We bought our first house in Charleston, S.C. in 2011. At the time, I was making $30K a year as an editor at a local paper, and Todd’s business was so young that the bank wouldn’t count his salary toward our mortgage application—so we didn’t have a lot to work with. Our budget was maxed out at $150K, and our options were limited, but we felt like we were throwing our money away on rent.

Our friends encouraged us to buy in the suburbs, where our money would stretch further. But we didn’t see much investment potential there, so we focused our search on one small area on the outskirts of Charleston that might generously be described as “up-and-coming.” Drugs, shootings, hookers, you name it—North Central had it all.

But there were also a few reasons we felt confident it was on the upswing: It was close to downtown (which was rapidly moving northward), it was adjacent to two much nicer neighborhoods, and it was filled with charming historic homes, a growing number of which were being renovated. After looking for about a year, we bought a 700-square-foot cottage at the high end of our budget (pictured above). We got more than a few raised eyebrows from concerned friends at our housewarming party.

Less than four years later, we sold the house for nearly double what we paid for it, and walked away with close to $150,000.

Of course, this isn’t typical. Charleston’s real estate market is insane, and we got really lucky with our timing. We couldn’t even afford to buy on the peninsula if we lived there now. But after doing so well with that house, we knew that there was only one way we wanted to invest the money we made: with more real estate. And that’s when we decided to try our hands at flipping a house.

A few months before selling the Charleston house, we’d decided to move to Richmond from Boston, where we had been renting an apartment. We realized we could never afford to buy anywhere close to Boston, so we started casually Trulia-stalking different cities, and Richmond stood out because of the number of big, beautiful, historic homes that were surprisingly affordable. Most of the houses we found were located in an area, Barton Heights, that seemed a lot like North Central in Charleston—close to the city, close to more expensive neighborhoods, and with a fair amount of renovated houses on the market alongside cheap fixer-uppers. We flew down for a visit, fell in love with the area, and made an offer on our house.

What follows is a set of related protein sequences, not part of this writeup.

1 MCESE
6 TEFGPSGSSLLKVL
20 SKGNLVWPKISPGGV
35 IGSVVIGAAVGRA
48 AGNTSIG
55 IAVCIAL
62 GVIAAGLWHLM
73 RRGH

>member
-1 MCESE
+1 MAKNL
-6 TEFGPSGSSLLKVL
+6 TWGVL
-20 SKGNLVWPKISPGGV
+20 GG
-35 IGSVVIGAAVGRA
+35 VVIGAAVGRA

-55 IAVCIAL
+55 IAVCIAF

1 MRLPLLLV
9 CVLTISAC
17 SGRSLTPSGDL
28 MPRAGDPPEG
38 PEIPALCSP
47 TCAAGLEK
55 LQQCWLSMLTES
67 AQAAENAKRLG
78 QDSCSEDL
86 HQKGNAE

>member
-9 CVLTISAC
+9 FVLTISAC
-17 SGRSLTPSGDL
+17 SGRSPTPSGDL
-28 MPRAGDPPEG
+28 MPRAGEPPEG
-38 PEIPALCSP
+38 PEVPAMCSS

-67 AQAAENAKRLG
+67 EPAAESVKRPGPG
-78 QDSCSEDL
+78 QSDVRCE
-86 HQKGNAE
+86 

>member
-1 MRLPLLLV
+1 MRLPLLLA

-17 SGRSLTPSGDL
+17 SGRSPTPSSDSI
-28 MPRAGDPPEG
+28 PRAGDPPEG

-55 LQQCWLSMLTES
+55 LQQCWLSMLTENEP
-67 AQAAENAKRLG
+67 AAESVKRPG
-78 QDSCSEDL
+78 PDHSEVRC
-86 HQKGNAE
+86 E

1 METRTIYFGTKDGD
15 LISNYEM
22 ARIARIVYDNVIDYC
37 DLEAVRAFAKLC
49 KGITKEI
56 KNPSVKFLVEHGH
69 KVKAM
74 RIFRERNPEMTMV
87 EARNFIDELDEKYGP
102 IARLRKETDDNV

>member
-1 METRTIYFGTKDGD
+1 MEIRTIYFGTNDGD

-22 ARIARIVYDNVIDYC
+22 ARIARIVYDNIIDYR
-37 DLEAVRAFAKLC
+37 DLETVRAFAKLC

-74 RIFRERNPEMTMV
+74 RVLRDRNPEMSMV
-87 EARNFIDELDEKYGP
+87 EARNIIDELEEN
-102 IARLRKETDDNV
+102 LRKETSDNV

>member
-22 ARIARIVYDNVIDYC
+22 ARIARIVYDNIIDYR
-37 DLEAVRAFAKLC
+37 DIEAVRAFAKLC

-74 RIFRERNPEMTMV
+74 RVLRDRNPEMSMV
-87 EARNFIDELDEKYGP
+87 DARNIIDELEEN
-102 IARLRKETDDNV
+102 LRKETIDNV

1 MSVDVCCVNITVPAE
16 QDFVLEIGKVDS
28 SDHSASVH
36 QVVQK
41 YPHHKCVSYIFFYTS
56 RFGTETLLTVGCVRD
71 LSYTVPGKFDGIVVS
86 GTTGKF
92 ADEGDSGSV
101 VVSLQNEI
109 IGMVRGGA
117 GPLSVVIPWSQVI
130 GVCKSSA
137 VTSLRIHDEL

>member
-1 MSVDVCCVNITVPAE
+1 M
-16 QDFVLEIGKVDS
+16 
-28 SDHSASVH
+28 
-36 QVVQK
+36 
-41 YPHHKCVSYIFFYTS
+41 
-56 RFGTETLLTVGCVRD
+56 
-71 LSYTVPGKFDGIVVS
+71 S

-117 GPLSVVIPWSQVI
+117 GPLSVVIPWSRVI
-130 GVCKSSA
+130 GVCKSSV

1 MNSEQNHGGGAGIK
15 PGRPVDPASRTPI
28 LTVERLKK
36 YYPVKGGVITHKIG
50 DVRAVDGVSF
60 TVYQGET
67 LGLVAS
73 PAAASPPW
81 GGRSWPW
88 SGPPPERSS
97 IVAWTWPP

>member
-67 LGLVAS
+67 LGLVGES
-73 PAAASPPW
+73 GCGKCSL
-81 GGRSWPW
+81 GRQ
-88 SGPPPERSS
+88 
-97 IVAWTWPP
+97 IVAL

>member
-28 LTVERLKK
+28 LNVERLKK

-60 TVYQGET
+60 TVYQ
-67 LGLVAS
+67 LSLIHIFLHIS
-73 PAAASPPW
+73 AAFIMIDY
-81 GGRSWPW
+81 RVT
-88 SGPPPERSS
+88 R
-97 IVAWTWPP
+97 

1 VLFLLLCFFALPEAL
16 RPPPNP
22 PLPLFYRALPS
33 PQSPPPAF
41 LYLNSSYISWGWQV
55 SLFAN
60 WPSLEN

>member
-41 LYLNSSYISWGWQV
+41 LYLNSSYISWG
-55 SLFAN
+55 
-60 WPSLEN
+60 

We paid $175,000 for the house, which was about $125,000 less than we were approved for. This gave us the wiggle room to get a second mortgage for our first investment property several months later. As a side note, our own house now appraises for closer to $300K, which means we have enough equity in the property to give us another borrowing option if we need it.

Again, we’ve lucked out a bit with our house purchases so far, but I don’t think you need a windfall to get started in real estate investments. Here are our key takeaways:

  • Buy as soon as you can afford to. If you can scrape together enough for a down payment, you’ll often find the mortgage payment is cheaper than (or at least comparable to) rent (depending on where you live, of course).